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Neoliberalization: States, Networks, Peoples

Kim England (Editor), Kevin Ward (Editor)
ISBN: 978-1-4051-3432-3
320 pages
July 2007, Wiley-Blackwell
Neoliberalization: States, Networks, Peoples (1405134321) cover image
The book is an analysis of cultural, social as well as political economic expressions of neoliberalization and argues for an appreciation of the relational geographies of neoliberalization.
  • In-depth empirical research spanning a variety of world regions
  • A range of topics including homelessness, comparative politics, economic development and social policy
  • Reviews how neoliberalism is enacted as a way to highlight the complexity and contingency of this economic model
  • Engages in debates within anthropology, gender studies, geography, health studies, international studies, planning, political science and sociology
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List of Figures.

List of Plates.

List of Tables.

List of Contributors.

Preface.

1. Introduction: Reading Neoliberalizations (Kevin Ward and Kim England).

Part I: "Mainstream" Economic Development and its Alternatives.

Introduction to Part I.

2. Competing Capitalisms and Neoliberalism: the Dynamics of, and Limits to, Economic Reform in the Asia-Pacific (Mark Beeson).

3. Neoliberalizing the Grassroots? Microfinance and the Politics of Development in Nepal (Katherine N. Rankin and Yogendra B. Shakya).

Part II: Within and between State and Markets: the Role of Intermediaries.

Introduction to Part II.

4. Learning to Compete: Communities of Investment Promotion Practice in the Spread of Global Neoliberalism (Nicholas A. Phelps, Marcus Power, and Roseline Wanjiru).

5. Temporary Staffing, "Geographies of Circulation," and the Business of Delivering Neoliberalization (Kevin Ward).

6. Neoliberalizing Argentina? (Pete North).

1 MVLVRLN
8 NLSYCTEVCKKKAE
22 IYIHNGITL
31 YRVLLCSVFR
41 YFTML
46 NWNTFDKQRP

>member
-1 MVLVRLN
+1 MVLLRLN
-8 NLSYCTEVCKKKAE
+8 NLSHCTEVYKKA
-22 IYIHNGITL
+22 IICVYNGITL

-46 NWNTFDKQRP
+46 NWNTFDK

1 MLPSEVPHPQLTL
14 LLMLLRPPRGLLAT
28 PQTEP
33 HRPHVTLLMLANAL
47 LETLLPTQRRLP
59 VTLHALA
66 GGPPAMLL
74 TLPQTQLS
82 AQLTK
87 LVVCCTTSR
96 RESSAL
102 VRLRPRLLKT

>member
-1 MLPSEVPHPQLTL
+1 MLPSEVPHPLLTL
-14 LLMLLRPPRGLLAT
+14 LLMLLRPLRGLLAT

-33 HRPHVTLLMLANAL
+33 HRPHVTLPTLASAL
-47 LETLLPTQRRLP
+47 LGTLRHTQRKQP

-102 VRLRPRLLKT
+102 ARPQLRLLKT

Part III: States and Subjectivities.

Introduction to Part III.

7. Neoliberalizing Home Care: Managed Competition and Restructuring Home Care in Ontario (Kim England, Joan Eakin, Denise Gastaldo, and Patricia McKeever).

8. Spatializing Neoliberalism: Articulations, Recapitulations, and (a Very Few) Alternatives (Catherine Kingfisher).

9. Co-constituting "After Neo-liberalism": Political Projects and Globalizing Governmentalities in Aotearoa, New Zealand (Wendy Larner, Richard Le Heron, and Nicholas Lewis).

10. Conclusion: Reflections on Neoliberalizations (Kim England and Kevin Ward).

Bibliography.

Index.

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Kim England is Associate Professor in the Department of Geography at the University of Washington.

Kevin Ward is Reader in Geography in the School of Environment and Development at the University of Manchester.

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  • A full analysis of cultural, social and political economic expressions of
    neoliberalization
  • In-depth empirical research spanning a variety of world regions
  • A range of topics including homelessness, comparative politics, economic development and social policy
  • Reviews how neoliberalism is enacted as a way to highlight the complexity and contingency of this economic model
  • Engages in debates within anthropology, gender studies, geography, health studies, international studies, planning, political science and sociology
See More
“Neoliberalism is a word that can easily come to mean everything and so nothing. And yet the process and relations of ‘neoliberalization’ are far more significant than either of these meanings. By focusing on places in which neoliberalization is shaped and experienced, and on critical analyses of the processes and relations of which it is constituted, this book reveals its profound importance.”
Roger Lee, Queen Mary, University of London <!--end-->

“This excellent collection of essays brings substance to processes of neoliberalization and their impacts in different parts of the globe, from Argentina to Canada, Nepal to China, and New Zealand to Japan. It illuminates, from diverse intellectual and disciplinary traditions, the complexity and contingency of neoliberalisms through a detailed analysis of economic and political institutions, people, places, and networks involved in their (re)production and dissemination. This needs to be understood if we are to gain a better theorized account of concrete historical realities and gain leverage for alternative political directions.”
Helga Leitner, University of Minnesota

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